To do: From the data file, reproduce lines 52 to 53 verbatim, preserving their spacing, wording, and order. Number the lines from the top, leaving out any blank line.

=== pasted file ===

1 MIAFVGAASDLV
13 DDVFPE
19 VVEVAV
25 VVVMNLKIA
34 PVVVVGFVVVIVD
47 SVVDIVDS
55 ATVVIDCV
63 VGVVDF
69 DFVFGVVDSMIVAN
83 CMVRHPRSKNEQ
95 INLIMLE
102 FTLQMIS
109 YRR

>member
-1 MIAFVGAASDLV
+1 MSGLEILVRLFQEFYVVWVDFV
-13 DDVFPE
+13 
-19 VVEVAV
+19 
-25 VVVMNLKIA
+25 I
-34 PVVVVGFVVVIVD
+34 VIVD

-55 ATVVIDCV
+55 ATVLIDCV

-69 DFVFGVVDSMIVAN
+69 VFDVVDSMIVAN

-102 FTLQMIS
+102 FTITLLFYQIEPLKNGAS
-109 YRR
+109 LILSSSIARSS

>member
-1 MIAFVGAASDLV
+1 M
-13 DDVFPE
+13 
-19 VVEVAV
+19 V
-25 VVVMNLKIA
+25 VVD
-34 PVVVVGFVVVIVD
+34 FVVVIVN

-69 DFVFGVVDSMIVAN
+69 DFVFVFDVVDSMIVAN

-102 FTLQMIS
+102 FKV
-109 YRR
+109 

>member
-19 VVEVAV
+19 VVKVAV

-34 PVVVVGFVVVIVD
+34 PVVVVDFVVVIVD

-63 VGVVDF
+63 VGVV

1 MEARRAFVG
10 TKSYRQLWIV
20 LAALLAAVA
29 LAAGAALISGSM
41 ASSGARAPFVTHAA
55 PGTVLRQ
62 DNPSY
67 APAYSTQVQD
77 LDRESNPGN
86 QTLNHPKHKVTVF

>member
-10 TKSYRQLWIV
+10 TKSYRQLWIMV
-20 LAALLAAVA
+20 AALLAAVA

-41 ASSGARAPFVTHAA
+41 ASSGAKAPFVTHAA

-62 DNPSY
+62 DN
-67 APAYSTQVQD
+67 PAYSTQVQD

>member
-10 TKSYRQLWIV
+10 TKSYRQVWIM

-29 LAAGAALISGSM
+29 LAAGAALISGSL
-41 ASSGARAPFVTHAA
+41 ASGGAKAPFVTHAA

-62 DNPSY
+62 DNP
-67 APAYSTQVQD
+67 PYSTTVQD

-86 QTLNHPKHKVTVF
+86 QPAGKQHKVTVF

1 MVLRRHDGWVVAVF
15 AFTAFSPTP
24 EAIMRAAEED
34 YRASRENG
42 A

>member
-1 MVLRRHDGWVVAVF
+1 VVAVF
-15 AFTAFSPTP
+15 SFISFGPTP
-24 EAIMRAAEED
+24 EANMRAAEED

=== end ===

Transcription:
+19 VVKVAV

-34 PVVVVGFVVVIVD